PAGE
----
When and how did music get a hold of you.

60's guy

Active member
I know for myself that I can remember listening to AM radio broadcasting Ring Of Fire by Johnny Cash and the songs of the Everly Brothers and Elvis circa 1957 and also listening to all of the country music records that my Dad owned. That's how it began for me. How did it begin for you?
 

TalismanRich

Well-known member
I started taking guitar lessons at 10, which would be 1963. I loved Carl Wilson's guitar playing. My brother wanted me to learn Lets Go Trippin' but I didn't have the chops yet. And there were the Santo and Johnny records that my dad bought. I still remember Sleepwalk.

After a couple of years I started learning stuff like the Kinks, the Kingsmen, Rolling Stones. I did finally learn Trippin, many years later.
 

spantini

COO of me, inc.
I got hooked by Christmas music at a very early age - around 2 years old, near as I can figure - by any of the Christmas albums from Andy Williams; Frank Sinatra; Ray Coniff and The Ray Coniff Singers; Perry Como; Brenda Lee; Bing Crosby; Nat King Cole; Mitch Miller; any compilation from various artists. Then came Country Music via our parent's radios which were playing in the background all day. What got me to pick up an instrument was the invasion of The Beatles.
 

TAE

All you have is now
TLDR: Pink Floyd concert at the Hollywood Bowl September 22nd 1972 ( Staying home to watch the rain concert)


When I was a child I had a fever,
my tonsils filled like two balloons,
my Mother rocked me in her arms, sang me lullaby's
I saw things, she swore were not there but they were there
Her music soothed the pain and kept me sane I can not explain
And I found Music was comfortably fun.

Ok a sad attempt to tie this to the PF song.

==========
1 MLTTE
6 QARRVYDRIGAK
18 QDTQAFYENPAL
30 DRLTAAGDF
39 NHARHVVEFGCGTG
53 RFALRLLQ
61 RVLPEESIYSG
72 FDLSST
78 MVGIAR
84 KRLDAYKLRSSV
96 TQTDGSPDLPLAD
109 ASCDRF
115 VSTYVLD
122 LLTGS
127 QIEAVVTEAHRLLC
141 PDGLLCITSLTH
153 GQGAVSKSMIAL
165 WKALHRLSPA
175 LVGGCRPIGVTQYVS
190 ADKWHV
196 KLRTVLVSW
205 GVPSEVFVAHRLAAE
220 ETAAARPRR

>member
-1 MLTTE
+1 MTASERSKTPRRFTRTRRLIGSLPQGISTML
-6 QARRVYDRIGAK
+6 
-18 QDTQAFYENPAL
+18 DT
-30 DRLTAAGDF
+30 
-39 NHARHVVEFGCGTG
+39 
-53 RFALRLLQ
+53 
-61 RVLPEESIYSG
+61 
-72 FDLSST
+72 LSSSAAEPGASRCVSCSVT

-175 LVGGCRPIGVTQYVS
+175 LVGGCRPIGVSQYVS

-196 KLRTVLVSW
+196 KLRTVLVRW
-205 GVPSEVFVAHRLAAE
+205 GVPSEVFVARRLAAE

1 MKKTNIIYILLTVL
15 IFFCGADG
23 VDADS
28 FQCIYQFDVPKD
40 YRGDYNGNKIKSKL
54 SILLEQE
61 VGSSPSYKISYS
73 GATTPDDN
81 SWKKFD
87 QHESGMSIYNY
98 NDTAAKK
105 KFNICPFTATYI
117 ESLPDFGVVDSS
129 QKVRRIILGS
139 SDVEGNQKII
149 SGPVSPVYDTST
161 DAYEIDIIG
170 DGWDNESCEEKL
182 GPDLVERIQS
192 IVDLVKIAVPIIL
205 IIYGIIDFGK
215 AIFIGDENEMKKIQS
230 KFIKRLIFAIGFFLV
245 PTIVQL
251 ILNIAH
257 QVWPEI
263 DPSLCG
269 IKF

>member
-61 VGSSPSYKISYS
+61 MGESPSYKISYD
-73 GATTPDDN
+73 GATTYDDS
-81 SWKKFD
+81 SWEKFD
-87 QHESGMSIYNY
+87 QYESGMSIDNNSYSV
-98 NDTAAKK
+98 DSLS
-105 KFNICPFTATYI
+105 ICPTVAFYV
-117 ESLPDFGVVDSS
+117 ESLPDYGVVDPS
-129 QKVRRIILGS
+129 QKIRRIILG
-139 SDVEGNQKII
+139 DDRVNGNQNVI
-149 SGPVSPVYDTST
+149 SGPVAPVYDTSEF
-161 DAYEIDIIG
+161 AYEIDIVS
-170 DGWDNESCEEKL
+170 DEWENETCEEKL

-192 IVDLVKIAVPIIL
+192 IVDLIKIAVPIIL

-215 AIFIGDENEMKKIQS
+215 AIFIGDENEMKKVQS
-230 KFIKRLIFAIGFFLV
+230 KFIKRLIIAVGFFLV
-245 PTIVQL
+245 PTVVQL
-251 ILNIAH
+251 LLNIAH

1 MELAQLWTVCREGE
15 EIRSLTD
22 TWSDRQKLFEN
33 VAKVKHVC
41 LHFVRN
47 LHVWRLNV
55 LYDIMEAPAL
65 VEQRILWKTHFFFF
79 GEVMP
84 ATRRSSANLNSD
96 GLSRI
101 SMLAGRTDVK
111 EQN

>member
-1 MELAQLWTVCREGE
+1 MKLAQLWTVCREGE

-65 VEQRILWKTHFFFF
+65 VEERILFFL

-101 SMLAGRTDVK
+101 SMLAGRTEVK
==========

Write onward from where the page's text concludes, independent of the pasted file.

My Mom introduced me to music as a very sick ( constant tonsillitis, sore throats and high fevers) as a 2 and 3 year old.
Had em taken out at 3 in a veterinary hospital ( true story and explains a lot...woof!)
She had a great voice and made up songs and lullaby's and would rock me in her arms trough out the night
Born in 53 with 3 older sisters the youngest being 8 years older I grew up with the AM radio blaring KFWB channel 98.
Catholic school was very musically driven, the 3 sisters all sang like birds and would sometimes do 3 part harmonies ...kick ass
The middle sister was a beast with the accordion.... until her teacher realized she was playing by ear and not reading the music. ;)
I was exposed to all of the emerging rock, surf and folk of the time Elvis, Chubby Checker, Little Richard, The Everly brothers, The Smothers Brothers, Leslie Gore, Jan and Dean, The Beach Boys etc. @ 11 years old them weirdos with the long hair from England arrived and the next thing I knew my now 19 year old youngest sister was a Beatle maniac. I mean her room was plastered in pictures of the Beatles. They were weird , she was weird but those damn catchy songs started catching me. It took me a year or so but I became a fan like everyone else at the time. Man growing up as a young teen when the summer of love came about was a trip. Rock music was exploding...The Doors, Hendrix, Janis, The Kinks, The Rolling Stones, Santana, Motown, poor Elvis...left in the dust, caught in a trap.

Other than trying drums in the school band as a freshman learning the basics and a few cadences, I never took up an instrument until I was 16. A friend of mine's parents owned the local Hammond Organ franchise. He hit me up to help him deliver pianos and organs for $5 to $10 cash for each delivery. Hell yeah being as minimum wage was $1.35 in 69, I was happy to heft those big old beast around. Young n dumb. Son you got a strong back and a weak mind my old man used to say to me.